Neutralizing stomach acid weakens the breakdown of food into its constituent nutrients. This results in moderate deficiencies in several nutrients such as iron, B12, calcium, phosphate salts, and thiamine.
Talk to your provider about your risks, given your usage length and frequency, and ask about multivitamins to mitigate depletions.
For extra credit - work with your provider to find out WHY you have heartburn and treat it at its ROOT CAUSE, and then you won't need to worry about those antacids at all!
Some things I personally look for in clients with heartburn: hiatal hernia, H Pylori, and hypochlorhydria.
Most people are pretty aware of this commonly prescribed class of medications. Antibiotics are used to fight bacterial infections in the body for anything from ear infections to strep throat to skin infections and more.
Ex: 𝘗𝘦𝘯𝘪𝘤𝘪𝘭𝘭𝘪𝘯𝘴 (amoxicillin, ampicillin, penicillin VK), 𝘍𝘭𝘶𝘰𝘳𝘰𝘲𝘶𝘪𝘯𝘰𝘭𝘰𝘯𝘦𝘴 (ciprofloxacin, levofloxacin, and ofloxacin), 𝘈𝘮𝘪𝘯𝘰𝘨𝘭𝘺𝘤𝘰𝘴𝘪𝘥𝘦𝘴 (gentamicin, streptomycin).
Antibiotics fight specific bacteria. This is why there are so many different kinds. For example, azithromycin is commonly used for sinus infections, whereas amoxicillin is commonly used for ear infections, and doxycycline is commonly used for acute Lyme disease. Each type of antibiotic fights off different types of bacteria.
All of these antibiotics can lead to calcium depletion.
Aminoglycosides can create an imbalance of magnesium & potassium which can lead to fatigue, weakness, muscle cramps, and even more serious complications like high blood pressure and irregular heartbeat.
Another major problem with antibiotics is they can't differentiate very well between good and bad bacteria. So when you take antibiotics, you may kill all the good bacteria we WANT there.
That good bacteria is working for us in so many ways:
1. It helps us break down food and absorb more nutrients.
2. They synthesize many vitamins like K and B
3. They work to help keep the bad bacteria at bay as well
Remember - antibiotics aren't bad; we just need to be aware of the consequences so we can mitigate them. One thing you can do is when you take antibiotics, make sure you build your good bacteria back up upon completion.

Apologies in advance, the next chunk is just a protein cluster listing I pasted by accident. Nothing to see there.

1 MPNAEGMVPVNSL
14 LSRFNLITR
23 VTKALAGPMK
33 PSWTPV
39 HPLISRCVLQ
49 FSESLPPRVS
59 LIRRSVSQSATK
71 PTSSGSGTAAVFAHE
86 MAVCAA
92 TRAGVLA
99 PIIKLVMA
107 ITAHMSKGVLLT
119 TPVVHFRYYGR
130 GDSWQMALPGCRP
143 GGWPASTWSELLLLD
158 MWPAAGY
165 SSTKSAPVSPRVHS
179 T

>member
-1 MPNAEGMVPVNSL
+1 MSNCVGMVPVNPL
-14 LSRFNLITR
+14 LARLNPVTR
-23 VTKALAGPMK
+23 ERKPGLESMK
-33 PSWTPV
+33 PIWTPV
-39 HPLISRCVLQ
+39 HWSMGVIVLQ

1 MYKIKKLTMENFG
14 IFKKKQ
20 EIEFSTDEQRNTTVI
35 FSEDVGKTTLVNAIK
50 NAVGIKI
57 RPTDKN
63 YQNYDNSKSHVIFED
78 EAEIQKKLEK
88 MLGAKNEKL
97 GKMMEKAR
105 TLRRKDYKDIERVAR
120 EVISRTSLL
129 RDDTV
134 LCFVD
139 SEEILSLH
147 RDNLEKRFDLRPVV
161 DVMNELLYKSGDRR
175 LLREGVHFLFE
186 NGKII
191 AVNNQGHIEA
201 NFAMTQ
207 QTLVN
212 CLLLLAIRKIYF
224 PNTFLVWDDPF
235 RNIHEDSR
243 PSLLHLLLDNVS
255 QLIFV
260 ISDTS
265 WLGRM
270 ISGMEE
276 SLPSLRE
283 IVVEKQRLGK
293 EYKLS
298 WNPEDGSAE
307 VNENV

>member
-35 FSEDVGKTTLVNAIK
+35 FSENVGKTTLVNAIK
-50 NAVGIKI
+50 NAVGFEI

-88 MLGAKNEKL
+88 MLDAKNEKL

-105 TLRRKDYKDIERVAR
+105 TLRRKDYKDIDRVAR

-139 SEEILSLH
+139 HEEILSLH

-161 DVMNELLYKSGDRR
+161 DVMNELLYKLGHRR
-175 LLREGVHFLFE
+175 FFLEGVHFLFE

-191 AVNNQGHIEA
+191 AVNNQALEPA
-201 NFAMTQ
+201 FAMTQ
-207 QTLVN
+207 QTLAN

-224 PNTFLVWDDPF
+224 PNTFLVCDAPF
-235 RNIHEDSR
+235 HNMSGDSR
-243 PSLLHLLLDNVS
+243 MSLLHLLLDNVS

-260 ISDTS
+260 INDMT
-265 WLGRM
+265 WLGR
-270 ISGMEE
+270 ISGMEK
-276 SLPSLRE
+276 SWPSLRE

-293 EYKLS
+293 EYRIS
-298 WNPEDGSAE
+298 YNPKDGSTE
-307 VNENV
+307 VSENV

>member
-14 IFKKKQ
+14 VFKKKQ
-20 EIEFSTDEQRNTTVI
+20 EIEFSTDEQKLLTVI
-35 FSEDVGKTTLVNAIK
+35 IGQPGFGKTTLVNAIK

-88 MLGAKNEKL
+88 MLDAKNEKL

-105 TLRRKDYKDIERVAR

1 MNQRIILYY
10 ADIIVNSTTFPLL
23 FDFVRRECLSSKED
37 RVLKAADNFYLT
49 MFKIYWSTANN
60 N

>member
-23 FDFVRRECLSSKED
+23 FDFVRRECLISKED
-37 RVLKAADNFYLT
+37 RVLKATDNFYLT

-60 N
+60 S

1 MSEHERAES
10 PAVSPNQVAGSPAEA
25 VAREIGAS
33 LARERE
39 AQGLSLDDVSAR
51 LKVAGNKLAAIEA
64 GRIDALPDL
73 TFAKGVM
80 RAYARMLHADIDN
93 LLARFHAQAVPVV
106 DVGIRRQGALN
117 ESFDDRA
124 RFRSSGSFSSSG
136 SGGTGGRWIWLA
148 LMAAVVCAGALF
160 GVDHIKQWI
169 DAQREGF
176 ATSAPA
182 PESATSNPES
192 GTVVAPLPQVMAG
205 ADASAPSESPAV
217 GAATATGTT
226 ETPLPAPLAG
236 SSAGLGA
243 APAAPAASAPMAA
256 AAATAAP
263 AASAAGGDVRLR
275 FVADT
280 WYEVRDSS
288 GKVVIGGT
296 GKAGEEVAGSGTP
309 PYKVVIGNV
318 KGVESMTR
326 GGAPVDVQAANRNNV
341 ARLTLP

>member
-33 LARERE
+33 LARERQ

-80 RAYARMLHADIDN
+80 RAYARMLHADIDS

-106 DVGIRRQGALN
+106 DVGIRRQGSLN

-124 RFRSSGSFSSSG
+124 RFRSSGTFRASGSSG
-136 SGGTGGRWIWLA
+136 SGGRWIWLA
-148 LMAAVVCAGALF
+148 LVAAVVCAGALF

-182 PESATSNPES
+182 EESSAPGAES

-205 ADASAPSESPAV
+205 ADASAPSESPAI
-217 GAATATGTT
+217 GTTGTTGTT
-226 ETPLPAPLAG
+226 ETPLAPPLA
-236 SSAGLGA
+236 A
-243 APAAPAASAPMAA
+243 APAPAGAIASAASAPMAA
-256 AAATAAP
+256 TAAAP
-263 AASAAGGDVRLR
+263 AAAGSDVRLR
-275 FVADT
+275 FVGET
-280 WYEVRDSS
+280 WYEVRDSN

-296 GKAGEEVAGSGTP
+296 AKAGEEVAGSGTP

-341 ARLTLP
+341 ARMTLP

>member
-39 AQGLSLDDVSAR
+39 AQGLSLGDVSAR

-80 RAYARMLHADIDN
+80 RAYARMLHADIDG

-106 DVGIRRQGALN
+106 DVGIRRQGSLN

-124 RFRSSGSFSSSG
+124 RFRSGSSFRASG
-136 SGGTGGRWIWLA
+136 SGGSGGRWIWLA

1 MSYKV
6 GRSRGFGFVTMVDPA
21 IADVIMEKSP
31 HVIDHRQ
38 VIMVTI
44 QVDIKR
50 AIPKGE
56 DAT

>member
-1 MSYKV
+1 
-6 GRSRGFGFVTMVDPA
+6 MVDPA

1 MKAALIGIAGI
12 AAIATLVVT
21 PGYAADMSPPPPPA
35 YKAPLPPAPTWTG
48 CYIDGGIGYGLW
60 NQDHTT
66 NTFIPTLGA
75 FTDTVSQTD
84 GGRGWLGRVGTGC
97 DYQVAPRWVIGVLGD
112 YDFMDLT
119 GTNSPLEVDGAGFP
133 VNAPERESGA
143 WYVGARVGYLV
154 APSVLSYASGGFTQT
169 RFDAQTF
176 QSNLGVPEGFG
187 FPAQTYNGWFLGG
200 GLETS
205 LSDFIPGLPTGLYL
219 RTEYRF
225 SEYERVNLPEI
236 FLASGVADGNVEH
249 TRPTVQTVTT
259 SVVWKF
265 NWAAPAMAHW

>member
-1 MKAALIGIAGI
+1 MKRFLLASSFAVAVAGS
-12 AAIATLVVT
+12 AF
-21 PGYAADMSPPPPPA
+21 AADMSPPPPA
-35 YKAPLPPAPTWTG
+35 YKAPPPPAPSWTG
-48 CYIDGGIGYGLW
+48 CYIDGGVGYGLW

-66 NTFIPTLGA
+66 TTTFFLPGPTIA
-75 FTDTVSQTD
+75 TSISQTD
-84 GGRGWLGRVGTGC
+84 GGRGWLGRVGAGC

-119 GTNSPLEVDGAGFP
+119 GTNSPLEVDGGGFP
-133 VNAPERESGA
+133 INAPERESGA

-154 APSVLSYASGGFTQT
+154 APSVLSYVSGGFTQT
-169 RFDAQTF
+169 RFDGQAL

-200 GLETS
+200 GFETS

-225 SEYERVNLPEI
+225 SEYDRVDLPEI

If you want more information on my probiotic recommendations, head to my “Are We Wasting Our Money on Probiotics?” blog (hint: the answer is no 😉)
Biguanides are oral antihyperglycemic drugs responsible for improving glucose tolerance in type 2 diabetes patients. It is also often used with PCOS management.
They manage these diseases by decreasing glucose production, decreasing intestinal absorption of glucose, and improving insulin sensitivity.
The most common example is M̲e̲t̲f̲o̲r̲m̲i̲n̲.̲
Metformin reduces the absorption of vitamin B12, which in turn reduces associated vitamins and minerals such as calcium. Chromium deficiency also may occur and contribute to insulin resistance. Magnesium depletion has also been reported. Metformin is most "famous," however, for its depletion of B12 with long-term usage.
The most accurate way to assess your B12 status is with a test called MMA (methylmalonic acid) *not* serum B12. Talk to your provider about an MMA test. Studies show the best way to increase B12 status w/metformin use is with injection *not oral*.
Reference: Aroda et al. (2016). Long-term Metformin Use and Vitamin B12 Deficiency.
The extra credit version? Alter your diet and lifestyle by working with a trained professional to naturally roll back your insulin resistance and eliminate the need for metformin and discuss supplementation of berberine and other blood sugar-controlling supplements with your medical professional.
I hope you found this series helpful since it is a topic I don't see discussed ever!